|US6139903 *||Sep 24, 1992||Oct 31, 2000||Nordson Corporation||Method of compensating for non-linear characteristics in dispensing a coating material|
|U.S. Classification||156/356, 156/461, 156/443, 12/1.00R, 118/683|
|International Classification||A43D8/40, A43D25/18|
|Cooperative Classification||A43D25/183, A43D8/40|
|European Classification||A43D8/40, A43D25/18C|
|Nov 23, 1983||AS||Assignment|
Owner name: BRITISH UNITED SHOE MACHINERY COMPANY LIMITED THE,
Free format text: ASSIGNMENT OF ASSIGNORS INTEREST.;ASSIGNORS:MANSFIELD, GRAHAM J.;HALL, DENNIS S.;CAMERON, EWEN R.;REEL/FRAME:004203/0388
Effective date: 19831115
|Nov 23, 1983||AS02||Assignment of assignor's interest|
|Aug 13, 1987||AS||Assignment|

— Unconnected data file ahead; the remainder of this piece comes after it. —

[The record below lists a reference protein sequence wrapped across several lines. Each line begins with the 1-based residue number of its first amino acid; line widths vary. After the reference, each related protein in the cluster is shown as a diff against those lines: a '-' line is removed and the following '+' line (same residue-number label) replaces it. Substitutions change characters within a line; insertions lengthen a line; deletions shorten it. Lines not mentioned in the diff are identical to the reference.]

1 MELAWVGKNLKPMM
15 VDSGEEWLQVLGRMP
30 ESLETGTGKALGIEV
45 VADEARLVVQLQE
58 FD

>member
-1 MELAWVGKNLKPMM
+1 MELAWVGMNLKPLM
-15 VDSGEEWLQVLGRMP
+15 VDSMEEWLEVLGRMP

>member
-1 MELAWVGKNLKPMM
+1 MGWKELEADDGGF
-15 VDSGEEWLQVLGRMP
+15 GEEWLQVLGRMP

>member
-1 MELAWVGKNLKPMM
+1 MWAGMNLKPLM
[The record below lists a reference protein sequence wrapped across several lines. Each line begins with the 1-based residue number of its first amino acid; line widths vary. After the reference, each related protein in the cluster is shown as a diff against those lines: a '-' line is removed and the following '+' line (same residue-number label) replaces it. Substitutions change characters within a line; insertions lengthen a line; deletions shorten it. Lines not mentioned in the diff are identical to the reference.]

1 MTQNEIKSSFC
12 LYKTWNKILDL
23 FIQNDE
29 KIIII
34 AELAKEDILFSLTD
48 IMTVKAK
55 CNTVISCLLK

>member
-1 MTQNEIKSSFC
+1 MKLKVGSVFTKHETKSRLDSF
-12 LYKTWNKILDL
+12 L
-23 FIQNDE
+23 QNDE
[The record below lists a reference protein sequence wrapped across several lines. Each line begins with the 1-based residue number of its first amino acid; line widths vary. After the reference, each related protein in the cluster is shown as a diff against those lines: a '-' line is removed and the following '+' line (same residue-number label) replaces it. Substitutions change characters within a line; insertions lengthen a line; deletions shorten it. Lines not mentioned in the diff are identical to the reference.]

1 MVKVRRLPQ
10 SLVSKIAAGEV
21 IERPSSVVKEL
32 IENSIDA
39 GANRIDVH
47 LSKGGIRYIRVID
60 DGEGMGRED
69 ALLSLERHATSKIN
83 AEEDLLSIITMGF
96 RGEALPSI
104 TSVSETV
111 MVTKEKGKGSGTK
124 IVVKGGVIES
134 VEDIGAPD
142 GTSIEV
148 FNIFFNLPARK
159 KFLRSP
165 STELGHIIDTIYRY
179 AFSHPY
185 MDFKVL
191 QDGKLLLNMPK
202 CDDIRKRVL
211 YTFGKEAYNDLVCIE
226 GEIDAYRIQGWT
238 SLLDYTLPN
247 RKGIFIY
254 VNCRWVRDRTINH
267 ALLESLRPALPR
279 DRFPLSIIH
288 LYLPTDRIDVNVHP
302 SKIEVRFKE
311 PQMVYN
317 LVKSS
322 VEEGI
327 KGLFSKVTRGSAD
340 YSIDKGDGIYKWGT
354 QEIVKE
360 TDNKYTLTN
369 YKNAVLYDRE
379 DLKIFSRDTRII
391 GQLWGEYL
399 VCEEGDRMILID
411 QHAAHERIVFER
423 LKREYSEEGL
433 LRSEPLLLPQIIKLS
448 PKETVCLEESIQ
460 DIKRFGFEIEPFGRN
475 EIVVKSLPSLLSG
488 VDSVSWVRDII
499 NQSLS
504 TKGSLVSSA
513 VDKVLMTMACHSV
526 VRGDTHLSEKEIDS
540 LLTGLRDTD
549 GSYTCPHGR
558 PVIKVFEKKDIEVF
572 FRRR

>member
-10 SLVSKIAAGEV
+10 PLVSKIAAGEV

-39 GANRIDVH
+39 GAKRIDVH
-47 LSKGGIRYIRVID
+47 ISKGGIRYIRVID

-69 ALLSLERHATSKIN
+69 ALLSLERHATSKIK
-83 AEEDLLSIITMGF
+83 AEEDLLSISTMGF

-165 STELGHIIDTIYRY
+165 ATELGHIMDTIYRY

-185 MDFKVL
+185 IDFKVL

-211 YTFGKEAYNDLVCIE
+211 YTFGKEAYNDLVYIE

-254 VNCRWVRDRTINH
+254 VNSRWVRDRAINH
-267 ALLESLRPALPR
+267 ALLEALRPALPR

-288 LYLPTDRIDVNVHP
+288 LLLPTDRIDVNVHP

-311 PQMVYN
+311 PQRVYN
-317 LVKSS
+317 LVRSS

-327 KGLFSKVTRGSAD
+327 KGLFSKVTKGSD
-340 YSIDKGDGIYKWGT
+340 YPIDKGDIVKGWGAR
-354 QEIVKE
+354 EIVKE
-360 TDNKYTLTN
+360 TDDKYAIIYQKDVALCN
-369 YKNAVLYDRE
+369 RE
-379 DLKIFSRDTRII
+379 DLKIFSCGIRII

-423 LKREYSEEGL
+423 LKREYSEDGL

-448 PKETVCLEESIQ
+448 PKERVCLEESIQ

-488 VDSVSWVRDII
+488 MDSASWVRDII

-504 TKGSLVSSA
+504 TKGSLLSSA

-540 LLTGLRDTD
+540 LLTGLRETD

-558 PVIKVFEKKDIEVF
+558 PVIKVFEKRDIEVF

Owner name: BUSM CO. LIMITED, ROSS WALK, BELGRAVE, LEICESTER L
Free format text: ASSIGNMENT OF ASSIGNORS INTEREST.;ASSIGNOR:USM CORPORATION;REEL/FRAME:004761/0784
Effective date: 19870430
Owner name: BRITISH UNITED SHOE MACHINERY LIMITED
Free format text: CHANGE OF NAME;ASSIGNOR:BUSM CO. LIMITED;REEL/FRAME:004761/0879
Effective date: 19870512
Owner name: BUSM CO. LIMITED,ENGLAND
Free format text: ASSIGNMENT OF ASSIGNORS INTEREST;ASSIGNOR:USM CORPORATION;REEL/FRAME:004761/0784
Effective date: 19870430
|Jul 11, 1989||REMI||Maintenance fee reminder mailed|
|Aug 21, 1989||FPAY||Fee payment|
Year of fee payment: 4
|Aug 21, 1989||SULP||Surcharge for late payment|
|Jul 13, 1993||REMI||Maintenance fee reminder mailed|
|Dec 12, 1993||LAPS||Lapse for failure to pay maintenance fees|
|Feb 22, 1994||FP||Expired due to failure to pay maintenance fee|
Effective date: 19931212